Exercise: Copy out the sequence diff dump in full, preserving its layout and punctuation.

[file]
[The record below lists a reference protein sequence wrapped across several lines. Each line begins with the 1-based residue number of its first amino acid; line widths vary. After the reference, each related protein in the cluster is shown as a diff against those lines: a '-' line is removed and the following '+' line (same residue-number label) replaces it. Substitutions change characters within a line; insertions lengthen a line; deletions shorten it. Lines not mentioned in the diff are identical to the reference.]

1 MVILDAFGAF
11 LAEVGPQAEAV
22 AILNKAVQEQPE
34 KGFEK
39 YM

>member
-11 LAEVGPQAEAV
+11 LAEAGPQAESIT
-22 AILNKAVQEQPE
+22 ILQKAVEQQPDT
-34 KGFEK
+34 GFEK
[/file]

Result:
[The record below lists a reference protein sequence wrapped across several lines. Each line begins with the 1-based residue number of its first amino acid; line widths vary. After the reference, each related protein in the cluster is shown as a diff against those lines: a '-' line is removed and the following '+' line (same residue-number label) replaces it. Substitutions change characters within a line; insertions lengthen a line; deletions shorten it. Lines not mentioned in the diff are identical to the reference.]

1 MVILDAFGAF
11 LAEVGPQAEAV
22 AILNKAVQEQPE
34 KGFEK
39 YM

>member
-11 LAEVGPQAEAV
+11 LAEAGPQAESIT
-22 AILNKAVQEQPE
+22 ILQKAVEQQPDT
-34 KGFEK
+34 GFEK